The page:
Every year I make the same resolution. My resolution is to not make any resolutions this year. And every year, I break my resolution simply by making it. This is my way of taking away the guilt or pressure of making lofty goals that will most likely be broken sometime in the near future. This is our human nature: we get excited about change, start to make a change, realize that change actually takes hard work, get discouraged by that requirement, start failing in our efforts, judge our progress against our idea of what it “should” look like, and then stop making progress entirely. This is why so many people buy gym memberships at the start of the year and then stop using them entirely in March. This is also why gyms do not expand their space due to the influx of new members at the beginning of the year. They know that the numbers will decrease rapidly.
The holiday season is not unique in terms of the various hot topic conversations that often come up between friends and family members. However, this season may provide more opportunity for such discussions given the nature of getting together with people you may not see on a regular basis and therefore having less of a track record with said people in terms of successfully discussing difficult topics without ending in a knock-down-drag-out brawl that embarrasses Aunt Shirley’s sensibilities. Popular topics that ruin family events include such classics as politics, world events, religion, sex, and of course the ever-controversial issue of whether a food can be considered a side dish if it has marshmallows on top. Don’t get me started.
In our work with the legal community, we see a fair number of law students and lawyers who are somewhere in between the precontemplation and contemplation stages of change. The precontemplation stage is when the person is unaware of the need to change a particular behavior, has no interest in changing, minimizes the negative aspects of changing, and highlights the positive reasons for the status quo. The contemplation stage is when the person is aware that something needs to change, they might not know exactly what they need to do or what it will entail, but they have a desire to make a change in the near future.
Springfield – 3rd Tuesday – 1:00 – 2:00 PM
Sheraton Springfield Monarch Place Hotel
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Springfield, MA 01144
A fun little game to stir up regrets is to ask yourself what you would change from your past if you had a time machine. Would you take an opportunity that you missed? Would you refrain from doing something that had negative consequences? Would you face a fear? This exercise can highlight events in our past that, through hindsight, seem to be a detriment to our present life as we experience it. Regrets can uncomfortable, and at times downright painful. The major flaw of this game is that it devalues regrets, makes us wish for an impossible alternate reality, and often increases shame and helplessness.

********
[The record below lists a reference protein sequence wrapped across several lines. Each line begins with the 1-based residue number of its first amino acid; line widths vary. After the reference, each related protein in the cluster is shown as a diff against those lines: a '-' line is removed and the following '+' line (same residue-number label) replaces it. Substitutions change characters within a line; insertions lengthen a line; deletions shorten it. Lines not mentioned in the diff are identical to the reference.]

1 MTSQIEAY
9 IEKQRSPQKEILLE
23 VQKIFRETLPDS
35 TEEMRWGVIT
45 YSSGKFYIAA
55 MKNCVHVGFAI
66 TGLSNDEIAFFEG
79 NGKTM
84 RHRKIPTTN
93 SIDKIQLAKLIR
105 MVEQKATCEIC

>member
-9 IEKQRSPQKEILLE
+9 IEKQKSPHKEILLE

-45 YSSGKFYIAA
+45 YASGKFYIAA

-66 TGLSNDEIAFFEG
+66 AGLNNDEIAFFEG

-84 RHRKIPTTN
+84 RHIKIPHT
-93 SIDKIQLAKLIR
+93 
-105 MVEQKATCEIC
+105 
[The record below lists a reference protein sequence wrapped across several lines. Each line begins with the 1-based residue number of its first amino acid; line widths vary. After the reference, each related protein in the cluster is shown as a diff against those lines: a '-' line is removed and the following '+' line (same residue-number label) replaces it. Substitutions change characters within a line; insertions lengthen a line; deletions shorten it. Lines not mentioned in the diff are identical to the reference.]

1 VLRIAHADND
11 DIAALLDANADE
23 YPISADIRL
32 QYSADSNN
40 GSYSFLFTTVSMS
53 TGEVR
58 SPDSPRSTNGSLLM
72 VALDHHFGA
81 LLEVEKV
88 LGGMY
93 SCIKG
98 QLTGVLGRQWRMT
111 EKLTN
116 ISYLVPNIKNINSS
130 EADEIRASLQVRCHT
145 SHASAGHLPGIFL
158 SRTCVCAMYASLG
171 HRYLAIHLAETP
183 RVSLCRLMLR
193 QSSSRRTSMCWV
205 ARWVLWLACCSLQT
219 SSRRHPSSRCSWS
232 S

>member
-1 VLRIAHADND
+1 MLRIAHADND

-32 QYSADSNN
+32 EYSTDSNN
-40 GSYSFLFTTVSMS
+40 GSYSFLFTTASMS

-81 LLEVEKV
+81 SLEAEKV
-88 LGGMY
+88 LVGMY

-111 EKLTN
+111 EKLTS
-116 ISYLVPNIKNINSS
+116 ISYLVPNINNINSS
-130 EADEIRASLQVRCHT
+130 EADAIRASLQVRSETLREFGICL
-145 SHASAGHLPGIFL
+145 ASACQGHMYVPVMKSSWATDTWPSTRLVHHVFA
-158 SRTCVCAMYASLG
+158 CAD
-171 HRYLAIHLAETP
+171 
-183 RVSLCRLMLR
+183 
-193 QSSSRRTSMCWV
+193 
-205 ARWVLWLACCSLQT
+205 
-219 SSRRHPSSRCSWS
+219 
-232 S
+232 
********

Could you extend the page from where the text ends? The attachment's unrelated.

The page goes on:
Despite the widely held belief that standing firm in your positions is a sign of strength (the image of certainty, confidence, and success), strategically embracing ambiguity can be the secret to overcoming seemingly insurmountable obstacles. Specifically, the way we think about our circumstances and the potential future outcomes of our efforts can be greatly aided by keeping an open mind about various possibilities. Instead of relying on the certainty of having only one path to arrive at your goal, embrace the options of a network of paths that will increase your chances of arriving at your desired destination.
Anxiety lives in the future. It cannot exist in the present moment. If something bad is happening in the present moment, you might not like it, but you are not anxious about it. Anxiety requires the ambiguity of the future. The never-ending “what if” questions. You cannot ask “what if” questions about what has already happened, or what is currently happening. Anxiety thrives in the unknown.
Among the numerous factors that seem to contribute to the greatly amplified rate of depression among lawyers is the fact that the sense of mission, of using a law degree to make a positive contribution to the world, which motivation many people to go to law school, can evaporate in the context of real-world ways to make a living and repay those humongous student loans. Some studies suggest that those lawyers whose work lives focus on doing good for society (typically lower paid jobs) are actually in better moods.
It’s annoying, isn’t it, how the news (and not only in the popular press) about how to stay healthy keeps changing? Some years ago, we began to hear reports that consuming alcohol (sometimes it was red wine, sometimes alcohol in general) was associated with living longer, or at least with less or later death from coronary disease and other things. That was a little disconcerting to many nondrinkers (those in recovery and also some of the many Americans who abstain for other reasons), and some even wondered whether it was their medical duty to manage a drink or two a day. (No studies ever suggested that heavy drinking was good for you.)
In our world of individual achievements and the importance of a stellar reputation, it is easy to fall into the trap of believing that you need to do things on your own. Be independent. Handle it yourself. Take care of business on your own. Make it happen. And the pep talk continues. The truth of the matter is that none of us have learned to do anything in a vacuum. We all have needed and benefited from the support of others. Whether it was learning to talk and walk when we were wee ones or learning to make a compelling oral argument, we did it with the help of many people in our lives.